• 2020.01.29
  • Salzburg, the birthplace of Mozart
There is a beautiful city called Salzburg that is located in Austria, right along the German border.
It’s around 300 kilometers from the Austrian capital of Vienna, but only about 150 kilometers from Munich, so it has been shaped by its close ties with the German state of Bavaria.

Salzburg, with its beautiful stone walls and gorgeous views of the Eastern Alps, is famous as the place where Mozart was born—making it very attractive to people who love classical music. If you go there, you’ve got to try the Mozart chocolates stuffed with marzipan. They’re the perfect Salzburg souvenir.

“Salz” means “salt”, and “burg” means “fortress”, and the town got its name because of the rock salt that can be harvested there. The city has thrived with salt trade along the Salzburg River that runs through its center.

Salzburg unfolds along the banks of the river, with the baroque buildings of the altstadt (“old town”) on the left bank and the 19th-century buildings of the neustadt (“new town”) on the right.

The old town is full of alleyways called gasse that are crowded with brand-name shops, galleries, cafés, and restaurants—making it a delightful haven for tourists.

Christmas decorations in classic Austrian colors are paired with huge chandeliers for a gorgeous effect.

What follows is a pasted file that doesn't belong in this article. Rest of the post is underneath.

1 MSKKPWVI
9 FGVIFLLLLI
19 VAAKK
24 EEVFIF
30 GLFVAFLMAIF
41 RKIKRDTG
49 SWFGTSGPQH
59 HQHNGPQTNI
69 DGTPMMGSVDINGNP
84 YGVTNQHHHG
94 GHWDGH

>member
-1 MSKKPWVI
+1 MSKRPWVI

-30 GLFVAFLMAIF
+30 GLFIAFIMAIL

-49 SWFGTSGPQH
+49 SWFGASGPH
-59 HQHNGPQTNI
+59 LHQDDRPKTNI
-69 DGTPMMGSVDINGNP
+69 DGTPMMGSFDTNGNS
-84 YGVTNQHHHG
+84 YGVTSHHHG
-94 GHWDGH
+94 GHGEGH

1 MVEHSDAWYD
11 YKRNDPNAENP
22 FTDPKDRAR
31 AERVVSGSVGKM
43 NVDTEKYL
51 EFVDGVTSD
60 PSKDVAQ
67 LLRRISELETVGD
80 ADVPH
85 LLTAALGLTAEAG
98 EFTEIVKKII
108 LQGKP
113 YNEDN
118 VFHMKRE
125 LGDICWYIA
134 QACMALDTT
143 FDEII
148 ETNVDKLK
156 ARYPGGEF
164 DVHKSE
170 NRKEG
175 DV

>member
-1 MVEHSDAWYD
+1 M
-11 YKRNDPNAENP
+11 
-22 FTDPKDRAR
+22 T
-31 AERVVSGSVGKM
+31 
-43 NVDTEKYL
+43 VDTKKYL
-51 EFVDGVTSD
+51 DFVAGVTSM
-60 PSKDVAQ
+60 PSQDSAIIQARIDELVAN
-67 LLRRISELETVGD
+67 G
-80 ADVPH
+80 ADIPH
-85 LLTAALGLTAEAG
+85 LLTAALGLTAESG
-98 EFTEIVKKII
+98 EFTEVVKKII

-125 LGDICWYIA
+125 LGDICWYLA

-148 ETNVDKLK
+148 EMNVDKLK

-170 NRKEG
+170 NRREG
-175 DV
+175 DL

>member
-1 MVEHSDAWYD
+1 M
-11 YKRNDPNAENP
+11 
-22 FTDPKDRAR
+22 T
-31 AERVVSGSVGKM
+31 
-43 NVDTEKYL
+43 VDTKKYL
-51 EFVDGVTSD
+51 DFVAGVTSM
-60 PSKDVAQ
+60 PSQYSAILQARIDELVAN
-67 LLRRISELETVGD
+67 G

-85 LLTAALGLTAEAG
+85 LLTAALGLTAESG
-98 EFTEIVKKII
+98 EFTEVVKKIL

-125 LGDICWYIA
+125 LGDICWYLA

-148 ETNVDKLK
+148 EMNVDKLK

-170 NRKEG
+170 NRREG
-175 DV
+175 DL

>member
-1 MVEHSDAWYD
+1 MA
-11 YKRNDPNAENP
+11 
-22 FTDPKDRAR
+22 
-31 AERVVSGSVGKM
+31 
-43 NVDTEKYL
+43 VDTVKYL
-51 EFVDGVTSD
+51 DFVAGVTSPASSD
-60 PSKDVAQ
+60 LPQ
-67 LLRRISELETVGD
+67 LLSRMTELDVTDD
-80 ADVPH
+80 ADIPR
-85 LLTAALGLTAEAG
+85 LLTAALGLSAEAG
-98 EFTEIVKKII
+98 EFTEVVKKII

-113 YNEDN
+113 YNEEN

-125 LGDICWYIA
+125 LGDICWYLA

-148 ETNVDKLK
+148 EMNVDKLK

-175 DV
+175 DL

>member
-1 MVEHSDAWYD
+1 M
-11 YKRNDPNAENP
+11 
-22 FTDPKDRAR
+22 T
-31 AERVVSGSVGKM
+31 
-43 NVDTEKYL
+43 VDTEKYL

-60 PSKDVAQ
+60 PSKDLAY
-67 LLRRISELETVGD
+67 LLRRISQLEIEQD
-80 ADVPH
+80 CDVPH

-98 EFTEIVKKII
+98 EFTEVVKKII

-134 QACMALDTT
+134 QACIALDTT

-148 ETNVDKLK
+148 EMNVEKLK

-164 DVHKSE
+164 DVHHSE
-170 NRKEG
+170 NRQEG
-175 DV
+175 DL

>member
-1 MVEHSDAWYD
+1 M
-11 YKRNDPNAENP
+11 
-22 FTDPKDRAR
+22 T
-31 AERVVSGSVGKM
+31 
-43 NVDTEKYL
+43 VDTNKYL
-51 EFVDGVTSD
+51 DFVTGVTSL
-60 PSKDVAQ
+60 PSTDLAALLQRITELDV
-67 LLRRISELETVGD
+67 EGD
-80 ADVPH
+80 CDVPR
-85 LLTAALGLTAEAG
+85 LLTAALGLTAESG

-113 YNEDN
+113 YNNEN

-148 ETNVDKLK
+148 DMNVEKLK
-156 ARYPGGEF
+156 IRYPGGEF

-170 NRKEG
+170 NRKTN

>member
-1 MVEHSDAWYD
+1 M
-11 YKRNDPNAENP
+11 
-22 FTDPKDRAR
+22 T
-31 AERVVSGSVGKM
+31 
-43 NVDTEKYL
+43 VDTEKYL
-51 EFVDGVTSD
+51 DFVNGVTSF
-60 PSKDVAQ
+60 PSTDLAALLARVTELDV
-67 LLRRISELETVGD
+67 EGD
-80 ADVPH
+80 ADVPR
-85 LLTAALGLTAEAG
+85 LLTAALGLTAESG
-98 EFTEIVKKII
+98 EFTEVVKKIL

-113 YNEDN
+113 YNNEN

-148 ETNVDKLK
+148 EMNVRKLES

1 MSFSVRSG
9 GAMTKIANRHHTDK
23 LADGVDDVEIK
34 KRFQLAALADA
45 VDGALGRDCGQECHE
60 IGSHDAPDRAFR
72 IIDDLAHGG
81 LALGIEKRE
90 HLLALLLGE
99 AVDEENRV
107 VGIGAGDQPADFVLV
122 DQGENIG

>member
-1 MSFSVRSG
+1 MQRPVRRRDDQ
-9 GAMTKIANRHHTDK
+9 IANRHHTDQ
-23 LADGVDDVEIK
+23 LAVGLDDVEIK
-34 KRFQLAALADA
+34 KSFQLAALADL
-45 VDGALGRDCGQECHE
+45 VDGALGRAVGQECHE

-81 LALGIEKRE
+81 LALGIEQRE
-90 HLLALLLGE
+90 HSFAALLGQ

If you visit Salzburg, don’t forget to enjoy some Austrian food while you’re there. I had a veal dish called kalb at a gala dinner that had been slow-cooked until the meat was the perfect firm-but-tender consistency!! They paired it with some sweet potato and spinach mousse that was absolutely delectable.

There are also good-luck charms in Austria called glücksbringers (“luck-bringers”), featuring shamrocks, pigs, and ladybugs.

Here’s wishing everyone a very happy and healthy 2020!


  • Rim
  • JobIkebana activist

She is in my 7th year of living in Germany. Not forgetting the spirit of Wa, she is engaged in Japanese cultural activities that involve ikebana and kimono. She will continue to devote herself to spread the beauty of Japan and to pass it on to the next generation.

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